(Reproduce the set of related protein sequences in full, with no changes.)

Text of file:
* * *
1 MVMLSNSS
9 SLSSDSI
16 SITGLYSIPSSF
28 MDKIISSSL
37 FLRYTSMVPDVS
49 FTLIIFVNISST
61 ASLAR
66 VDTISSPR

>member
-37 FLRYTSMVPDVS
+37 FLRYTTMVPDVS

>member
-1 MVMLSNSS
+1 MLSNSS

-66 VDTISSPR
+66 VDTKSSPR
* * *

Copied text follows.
1 MVMLSNSS
9 SLSSDSI
16 SITGLYSIPSSF
28 MDKIISSSL
37 FLRYTSMVPDVS
49 FTLIIFVNISST
61 ASLAR
66 VDTISSPR

>member
-37 FLRYTSMVPDVS
+37 FLRYTTMVPDVS

>member
-1 MVMLSNSS
+1 MLSNSS

-66 VDTISSPR
+66 VDTKSSPR